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Ebola outbreak kills 19 in DR Congo

15 May 2018

The World Health Organization has a green light from Congo to import and use an experimental Ebola vaccine in the country, WHO Director-General Tedros Adhanom Ghebreyesus told reporters on Monday. The idea is to vaccinate people who know someone who has been infected and the people who know those people, in an expanding "ring" around the infections.

The global health agency says 39 people have been reported or confirmed infected with the virus, which kills between 20 percent and 90 percent of victims, depending on the strain and the care they get.

Among the 5,837 people who received the vaccine, called rVSV-ZEBOV, no one came down with Ebola 10 days after vaccination.

Dr Peter Salama, deputy director-general of emergency preparedness and response for the World Health Organization, said: "Working with partners and responding early and in a coordinated way will be vital to containing this deadly disease".

"The WHO is strengthening its presence, positioning a dozen epidemiologists who will be divided on the axes of Mbandaka, Bikoro and Iboko to investigate alerts", its Congo representative, Allarangar Yokouide, said. Of the 34 suspected cases, two were confirmed, 18 have been classified as probable and 12 remains suspected cases.

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The WHO was widely criticised for reacting too slowly to the 2014-16 epidemic in West Africa.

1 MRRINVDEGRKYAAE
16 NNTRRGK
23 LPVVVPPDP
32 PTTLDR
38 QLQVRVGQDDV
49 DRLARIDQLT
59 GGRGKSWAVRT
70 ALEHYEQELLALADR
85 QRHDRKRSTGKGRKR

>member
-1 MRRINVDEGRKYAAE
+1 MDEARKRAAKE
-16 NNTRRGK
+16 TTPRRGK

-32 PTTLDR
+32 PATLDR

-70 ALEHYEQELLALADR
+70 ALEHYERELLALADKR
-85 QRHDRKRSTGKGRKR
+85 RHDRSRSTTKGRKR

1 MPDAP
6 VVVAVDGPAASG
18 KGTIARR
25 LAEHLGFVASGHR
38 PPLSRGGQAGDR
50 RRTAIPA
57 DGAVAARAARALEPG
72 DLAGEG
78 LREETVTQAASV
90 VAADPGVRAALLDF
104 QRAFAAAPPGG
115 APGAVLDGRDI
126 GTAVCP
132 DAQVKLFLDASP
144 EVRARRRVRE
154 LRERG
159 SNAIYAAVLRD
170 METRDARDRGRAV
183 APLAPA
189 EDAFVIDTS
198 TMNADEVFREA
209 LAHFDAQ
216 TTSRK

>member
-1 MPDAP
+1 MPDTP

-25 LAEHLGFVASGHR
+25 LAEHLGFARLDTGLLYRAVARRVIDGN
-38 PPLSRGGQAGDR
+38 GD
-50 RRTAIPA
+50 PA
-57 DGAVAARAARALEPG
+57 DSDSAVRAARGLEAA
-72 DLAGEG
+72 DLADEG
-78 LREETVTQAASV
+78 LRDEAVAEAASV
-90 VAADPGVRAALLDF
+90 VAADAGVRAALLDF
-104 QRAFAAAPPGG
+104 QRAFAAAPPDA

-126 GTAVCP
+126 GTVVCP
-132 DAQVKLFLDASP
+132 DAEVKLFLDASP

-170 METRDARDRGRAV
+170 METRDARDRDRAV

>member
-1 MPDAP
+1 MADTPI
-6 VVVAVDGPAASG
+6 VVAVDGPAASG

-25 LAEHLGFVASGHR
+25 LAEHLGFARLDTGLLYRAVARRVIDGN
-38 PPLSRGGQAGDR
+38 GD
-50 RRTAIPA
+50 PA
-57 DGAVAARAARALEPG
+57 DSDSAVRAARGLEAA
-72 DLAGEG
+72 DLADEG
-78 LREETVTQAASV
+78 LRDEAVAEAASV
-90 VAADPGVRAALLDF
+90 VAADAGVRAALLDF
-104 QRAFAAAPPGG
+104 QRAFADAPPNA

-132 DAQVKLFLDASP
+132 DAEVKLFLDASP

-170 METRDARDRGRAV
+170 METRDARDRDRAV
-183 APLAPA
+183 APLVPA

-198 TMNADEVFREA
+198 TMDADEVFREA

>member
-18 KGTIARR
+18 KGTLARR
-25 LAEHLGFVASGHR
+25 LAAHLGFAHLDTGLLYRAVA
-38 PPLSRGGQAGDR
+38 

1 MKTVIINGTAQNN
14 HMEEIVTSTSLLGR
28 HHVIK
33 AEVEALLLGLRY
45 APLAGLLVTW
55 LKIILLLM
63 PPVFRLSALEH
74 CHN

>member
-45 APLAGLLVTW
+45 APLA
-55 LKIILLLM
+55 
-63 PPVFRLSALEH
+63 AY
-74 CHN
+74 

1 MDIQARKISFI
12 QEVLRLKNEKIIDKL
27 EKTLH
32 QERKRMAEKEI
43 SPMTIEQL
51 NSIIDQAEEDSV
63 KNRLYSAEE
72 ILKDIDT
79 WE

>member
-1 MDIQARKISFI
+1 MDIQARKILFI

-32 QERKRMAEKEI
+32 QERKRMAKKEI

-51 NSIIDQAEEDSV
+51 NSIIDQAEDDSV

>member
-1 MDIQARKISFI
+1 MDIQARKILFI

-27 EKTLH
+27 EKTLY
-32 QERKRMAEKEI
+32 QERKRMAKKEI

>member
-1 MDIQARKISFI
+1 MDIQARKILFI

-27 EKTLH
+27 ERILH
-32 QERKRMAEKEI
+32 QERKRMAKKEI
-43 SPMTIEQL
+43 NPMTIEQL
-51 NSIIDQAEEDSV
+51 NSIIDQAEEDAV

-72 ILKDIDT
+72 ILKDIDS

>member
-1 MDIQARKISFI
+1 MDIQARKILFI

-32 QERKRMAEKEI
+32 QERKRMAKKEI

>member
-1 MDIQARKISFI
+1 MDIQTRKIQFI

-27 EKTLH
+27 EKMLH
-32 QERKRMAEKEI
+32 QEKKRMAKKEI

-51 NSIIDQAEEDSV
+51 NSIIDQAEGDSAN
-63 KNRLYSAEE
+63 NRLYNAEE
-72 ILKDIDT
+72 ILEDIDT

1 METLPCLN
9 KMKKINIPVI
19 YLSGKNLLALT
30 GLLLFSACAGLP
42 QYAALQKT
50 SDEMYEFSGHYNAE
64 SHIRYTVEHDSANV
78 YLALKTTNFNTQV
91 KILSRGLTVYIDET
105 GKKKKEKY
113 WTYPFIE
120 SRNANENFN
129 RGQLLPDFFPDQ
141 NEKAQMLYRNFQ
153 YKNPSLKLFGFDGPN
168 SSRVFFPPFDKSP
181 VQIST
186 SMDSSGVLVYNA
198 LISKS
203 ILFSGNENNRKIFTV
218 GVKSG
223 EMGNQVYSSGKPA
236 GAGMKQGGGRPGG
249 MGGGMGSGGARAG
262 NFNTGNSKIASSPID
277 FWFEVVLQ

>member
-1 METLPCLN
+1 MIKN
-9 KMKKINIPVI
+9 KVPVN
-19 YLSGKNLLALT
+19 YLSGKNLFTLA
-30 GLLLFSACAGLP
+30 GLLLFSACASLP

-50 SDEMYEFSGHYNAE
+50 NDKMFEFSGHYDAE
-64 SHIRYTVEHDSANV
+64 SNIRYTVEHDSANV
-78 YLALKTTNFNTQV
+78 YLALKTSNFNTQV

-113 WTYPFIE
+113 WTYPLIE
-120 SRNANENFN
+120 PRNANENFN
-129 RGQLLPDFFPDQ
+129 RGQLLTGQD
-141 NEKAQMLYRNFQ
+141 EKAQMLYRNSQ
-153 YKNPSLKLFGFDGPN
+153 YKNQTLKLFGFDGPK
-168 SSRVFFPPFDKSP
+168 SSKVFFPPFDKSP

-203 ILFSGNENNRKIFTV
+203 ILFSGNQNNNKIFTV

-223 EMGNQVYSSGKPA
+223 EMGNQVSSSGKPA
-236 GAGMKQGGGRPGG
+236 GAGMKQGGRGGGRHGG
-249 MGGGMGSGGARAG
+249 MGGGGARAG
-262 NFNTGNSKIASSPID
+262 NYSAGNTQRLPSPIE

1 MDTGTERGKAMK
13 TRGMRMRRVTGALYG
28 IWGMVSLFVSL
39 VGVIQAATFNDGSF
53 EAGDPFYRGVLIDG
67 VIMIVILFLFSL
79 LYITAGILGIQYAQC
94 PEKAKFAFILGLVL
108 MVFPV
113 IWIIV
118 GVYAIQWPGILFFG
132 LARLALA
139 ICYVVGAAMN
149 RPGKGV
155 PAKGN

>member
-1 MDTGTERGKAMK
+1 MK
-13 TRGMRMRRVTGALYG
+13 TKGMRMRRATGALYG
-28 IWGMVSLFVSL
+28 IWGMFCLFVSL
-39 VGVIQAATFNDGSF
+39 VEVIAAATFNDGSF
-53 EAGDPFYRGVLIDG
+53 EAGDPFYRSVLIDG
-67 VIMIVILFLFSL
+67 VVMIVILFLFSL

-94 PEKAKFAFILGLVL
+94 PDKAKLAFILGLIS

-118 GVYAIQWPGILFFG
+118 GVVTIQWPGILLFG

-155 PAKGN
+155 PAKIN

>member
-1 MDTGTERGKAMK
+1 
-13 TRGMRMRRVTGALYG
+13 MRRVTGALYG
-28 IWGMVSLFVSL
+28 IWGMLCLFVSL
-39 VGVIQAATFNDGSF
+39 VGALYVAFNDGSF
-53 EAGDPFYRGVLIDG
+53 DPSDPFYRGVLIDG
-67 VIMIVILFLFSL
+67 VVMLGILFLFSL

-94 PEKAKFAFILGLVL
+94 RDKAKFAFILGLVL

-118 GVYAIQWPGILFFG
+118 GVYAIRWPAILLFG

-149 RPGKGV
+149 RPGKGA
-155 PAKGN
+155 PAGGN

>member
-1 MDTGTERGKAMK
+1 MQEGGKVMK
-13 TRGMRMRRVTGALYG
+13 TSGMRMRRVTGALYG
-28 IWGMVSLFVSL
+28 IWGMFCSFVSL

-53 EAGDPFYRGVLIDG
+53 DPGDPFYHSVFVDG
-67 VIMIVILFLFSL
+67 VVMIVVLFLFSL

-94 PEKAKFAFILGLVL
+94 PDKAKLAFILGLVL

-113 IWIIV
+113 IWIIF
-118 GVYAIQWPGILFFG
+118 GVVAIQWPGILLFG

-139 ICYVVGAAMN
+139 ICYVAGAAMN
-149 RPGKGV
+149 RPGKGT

"Because it is an experimental vaccine, there are several steps to observe", Jasarevik said.

However, the proximity of the affected area to the Congo River, which links to the Republic of the Congo and the Central African Republic, increases the risk of cases occurring in neighboring countries. "This is a highly complex sophisticated operation in one of the most hard terrains on Earth", Salama said.

The disease is believed to be hosted by bats but the blood and bodily fluids of animals is how the disease is thought to have transmitted to humans. On May 13, the WHO delivered two shipments from Geneva and Dubai with more than 30 tonnes of equipment, including Personal Protective Equipment kits, Interagency Emergency Health Kits, boxes for transportation, and body bags.

The dreaded Ebola virus has resurfaced in the Democratic Republic of Congo, but the governments of Africa and the United Nations are now better equipped to deal with the disease before it again claims thousands of lives. Mobile laboratories have been sent to Mbandaka and Bikoro.

Ebola outbreak kills 19 in DR Congo